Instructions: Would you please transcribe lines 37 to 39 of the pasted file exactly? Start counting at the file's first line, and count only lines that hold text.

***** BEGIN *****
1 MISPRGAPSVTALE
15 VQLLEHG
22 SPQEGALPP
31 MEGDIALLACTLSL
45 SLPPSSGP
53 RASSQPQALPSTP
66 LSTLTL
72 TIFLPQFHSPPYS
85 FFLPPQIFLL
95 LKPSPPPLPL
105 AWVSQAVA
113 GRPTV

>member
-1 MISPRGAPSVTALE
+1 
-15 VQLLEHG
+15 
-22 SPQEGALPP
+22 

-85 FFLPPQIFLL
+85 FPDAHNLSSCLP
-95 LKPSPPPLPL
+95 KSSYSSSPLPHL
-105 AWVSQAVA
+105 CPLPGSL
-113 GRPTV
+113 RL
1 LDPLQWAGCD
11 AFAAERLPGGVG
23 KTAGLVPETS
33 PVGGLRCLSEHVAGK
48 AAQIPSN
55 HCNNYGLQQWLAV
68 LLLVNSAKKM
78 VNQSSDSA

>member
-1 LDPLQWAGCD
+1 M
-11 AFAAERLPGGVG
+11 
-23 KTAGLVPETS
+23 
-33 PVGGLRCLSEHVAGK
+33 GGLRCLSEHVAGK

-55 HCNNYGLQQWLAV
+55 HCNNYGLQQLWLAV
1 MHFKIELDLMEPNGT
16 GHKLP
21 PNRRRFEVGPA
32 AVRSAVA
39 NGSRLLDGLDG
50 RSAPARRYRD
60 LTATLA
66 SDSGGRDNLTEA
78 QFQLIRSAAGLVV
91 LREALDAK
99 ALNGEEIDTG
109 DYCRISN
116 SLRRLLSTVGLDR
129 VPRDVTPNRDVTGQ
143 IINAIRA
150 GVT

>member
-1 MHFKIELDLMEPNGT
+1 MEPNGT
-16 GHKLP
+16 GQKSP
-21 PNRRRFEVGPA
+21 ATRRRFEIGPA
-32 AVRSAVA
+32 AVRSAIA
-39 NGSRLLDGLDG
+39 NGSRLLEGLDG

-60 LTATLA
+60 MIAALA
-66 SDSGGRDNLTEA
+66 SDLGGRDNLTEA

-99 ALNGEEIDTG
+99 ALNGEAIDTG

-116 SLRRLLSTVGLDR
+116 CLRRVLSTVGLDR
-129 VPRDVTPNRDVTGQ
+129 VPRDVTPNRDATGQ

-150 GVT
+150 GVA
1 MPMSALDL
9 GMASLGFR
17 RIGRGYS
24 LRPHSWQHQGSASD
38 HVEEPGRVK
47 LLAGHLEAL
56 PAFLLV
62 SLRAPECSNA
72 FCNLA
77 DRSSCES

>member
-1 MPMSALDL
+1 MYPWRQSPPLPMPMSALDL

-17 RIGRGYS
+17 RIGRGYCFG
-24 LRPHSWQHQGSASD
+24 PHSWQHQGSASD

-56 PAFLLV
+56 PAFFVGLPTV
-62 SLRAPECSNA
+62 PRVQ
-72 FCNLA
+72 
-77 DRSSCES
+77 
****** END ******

-1 LDPLQWAGCD
+1 M
-11 AFAAERLPGGVG